Michelin man

Former head of Nobu Europe and founder of dim sum chain Ping Pong, Kurt Zdesar was one of the biggest players in London’s restaurant scene. Until, that was, he moved to Bahrain. Murray Garrard catches up with the man planning to transform cuisine in the kingdom Discuss this article

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What enticed you to come to Bahrain?
To launch a restaurant in the UK is really tough. You might have a great restaurant and a great product, but there is some other aspect that drives people to come along, a secret ingredient. A lot of it is to do with how well connected you are, and whether the press likes you. And it is really tough and you have to fight and fight. London, right now, is the world’s gastronomic centre, more than New York and more than anywhere else – they have some of the top rated restaurants. When I came to Bahrain it felt like I was jumping back in time a bit. There is a lot of opportunity here.

You started your career in McDonald’s and rose to be Operations Manager of Nobu Europe before founding the hugely successful dim sum chain Ping Pong. What’s the most useful thing you learned in the trade, and where did you learn it?
I was thinking of buying a Jaguar some years ago at it was £30,000. And then I saw it advertised in an American magazine for $30,000. It is made in the UK, is shipped to America and so there is much more expense to get it there, and yet it is much cheaper. It didn’t make sense. Ultimately, I came to the conclusion that people [in the UK] are prepared to pay this much. Proof of this is when Ikea came to the UK. They put their pricing plan together and they said this is what we want to charge, and their UK advisers said, no, people won’t buy it if it’s that cheap – they won’t think it is good enough. So they put their prices up and Ikea was more expensive in the UK than anywhere else in the world. And the truth is, when a restaurant is not making enough money the obvious solution is to charge more. Rather than providing a better product for less; and that is my motto.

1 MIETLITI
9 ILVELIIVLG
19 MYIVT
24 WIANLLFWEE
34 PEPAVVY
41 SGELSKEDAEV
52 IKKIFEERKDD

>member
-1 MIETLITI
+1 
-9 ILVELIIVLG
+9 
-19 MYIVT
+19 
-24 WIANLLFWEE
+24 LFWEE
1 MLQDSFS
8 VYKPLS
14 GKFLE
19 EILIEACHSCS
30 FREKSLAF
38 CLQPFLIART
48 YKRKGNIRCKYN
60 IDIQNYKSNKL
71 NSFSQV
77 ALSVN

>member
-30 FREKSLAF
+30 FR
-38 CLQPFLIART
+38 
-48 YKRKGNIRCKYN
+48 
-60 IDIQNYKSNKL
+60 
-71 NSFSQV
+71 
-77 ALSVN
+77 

What is the key to success in this industry?
It is one word, and I learned this from my mentor, Nobu himself: consistency. Good food always and good service always. If you can do that, people will always come back. I don’t know which is worse – sometimes you can go somewhere and have an OK meal and if the service is great then you’ll go back. Flip that around, and if the food is great but the service is appalling, you won’t go back. The other thing is to constantly make it better, so each time someone comes to eat, it is a little bit better, so it is constantly evolving and doesn’t stay stagnant – that’s quite hard to do.

The most important thing you’ve learned in this industry?
You can have a bad idea, but if you have a great team behind you, then it will be a success. If you have a great idea but a terrible team, then forget it, don’t invest.

What’s your opinion of the local dining scene?
When you are in such a competitive environment, like you are in the UK and in New York, and when I compare it to the market here, there is just not that level, that competitive edge. It is a small market, and there is no competition, so that standard is not really being driven. What I hope with my being here is that the standard will rise. What I hope is that people will start to realise they have to set a higher benchmark than currently exists.